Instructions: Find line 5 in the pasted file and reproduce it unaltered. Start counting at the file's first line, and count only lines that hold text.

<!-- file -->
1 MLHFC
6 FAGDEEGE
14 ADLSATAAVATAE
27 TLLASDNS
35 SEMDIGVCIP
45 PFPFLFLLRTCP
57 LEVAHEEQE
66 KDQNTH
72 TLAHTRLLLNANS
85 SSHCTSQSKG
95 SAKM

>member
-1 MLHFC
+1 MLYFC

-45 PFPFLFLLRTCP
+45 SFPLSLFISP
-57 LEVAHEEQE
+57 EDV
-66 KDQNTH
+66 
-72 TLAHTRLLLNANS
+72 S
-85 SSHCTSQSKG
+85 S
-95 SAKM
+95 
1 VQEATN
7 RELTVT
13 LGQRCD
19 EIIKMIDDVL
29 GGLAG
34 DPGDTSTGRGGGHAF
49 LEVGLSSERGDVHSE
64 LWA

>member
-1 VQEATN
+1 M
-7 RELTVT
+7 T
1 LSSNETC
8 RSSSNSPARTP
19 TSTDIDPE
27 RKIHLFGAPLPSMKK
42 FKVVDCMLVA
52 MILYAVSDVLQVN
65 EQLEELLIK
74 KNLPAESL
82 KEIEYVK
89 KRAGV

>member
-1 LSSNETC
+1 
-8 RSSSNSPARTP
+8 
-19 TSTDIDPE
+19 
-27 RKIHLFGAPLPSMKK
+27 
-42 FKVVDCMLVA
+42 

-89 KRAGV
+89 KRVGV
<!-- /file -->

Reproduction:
35 SEMDIGVCIP